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Your attitude, not your aptitude, will determine your altitude.

–Zig Ziglar

Your ability to use communication to engage, influence, and motivate others is essential for building professional relationships and achieving high-quality patient outcomes. Effective communication lays the foundation for a healthy workplace environment (Babiker et al., 2014). Miscommunication in a health-care environment is both common and costly. Worse, it’s a leading cause of mortality and morbidity.

One main reason for ineffective communication is that most people approach situations and conversations with certainty rather than curiosity. We automatically place judgment on someone or something when things go wrong. This is not because we are mean people; it’s because of our values, beliefs, and experiences—in other words, our mental model (Dweck, 2006; Gentner & Stevens, 2014).

A mental model is a framework we create in our minds to help us interpret or make sense of the world around us. Our mental model guides our perceptions and behaviors and helps us problem-solve and make decisions. Each person’s mental model is different.

There are two main types of mental models, or mind-sets. One of these is a fixed mind-set. Carol Dweck, author of Mindset: The New Psychology of Success (2006), observes that people with a fixed mind-set assume their intelligence, creativity, and character are set in stone. The other type of mental model is a growth mind-set. A growth mind-set positions us to be more open-minded and to see things more holistically. Having a growth mind-set fosters resilience and enables us to maintain a positive outlook. Those who embody a growth mind-set believe that their most fundamental abilities can be developed through hard work, dedication, and perseverance, not just intelligence or talent (Dweck, 2006).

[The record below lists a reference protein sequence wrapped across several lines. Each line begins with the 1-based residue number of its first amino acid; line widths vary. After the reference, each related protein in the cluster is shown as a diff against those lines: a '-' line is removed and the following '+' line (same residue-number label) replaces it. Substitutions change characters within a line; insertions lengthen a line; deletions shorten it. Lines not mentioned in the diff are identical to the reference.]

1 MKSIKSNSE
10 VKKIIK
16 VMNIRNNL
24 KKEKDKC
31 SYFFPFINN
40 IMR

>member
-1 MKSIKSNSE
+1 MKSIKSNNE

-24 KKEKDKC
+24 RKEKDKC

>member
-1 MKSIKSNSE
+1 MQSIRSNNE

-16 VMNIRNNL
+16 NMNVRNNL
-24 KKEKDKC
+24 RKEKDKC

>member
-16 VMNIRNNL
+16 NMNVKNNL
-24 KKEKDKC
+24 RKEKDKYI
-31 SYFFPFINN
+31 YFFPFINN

The problem with people who have a fixed mental model is that they filter every problem they encounter through that mind-set. As a result, they often fail to accept or consider all the facts—shutting out anything that doesn’t mesh with their mind-set. As the common proverb says, “If all you have is a hammer, everything looks like a nail.”

Here’s an example. Suppose a patient tells his nurse that he did not take his prescribed medication. Thanks to her fixed mind-set, the nurse immediately concludes that she’s dealing with yet another noncompliant patient who thinks he knows best. After further discussion, the patient reveals that he did not take the prescribed medication because he could not afford it and was too embarrassed to tell anyone. Had the nurse maintained a growth mind-set, she would have approached the situation with curiosity rather than certainty and would not have been so quick to judge the patient.

Mind Over Matter, or Matter Over Mind?

Recently, researchers conducted an experiment that involved providing students with a nonverbal IQ test that contained several challenging problems. Afterward, the ...

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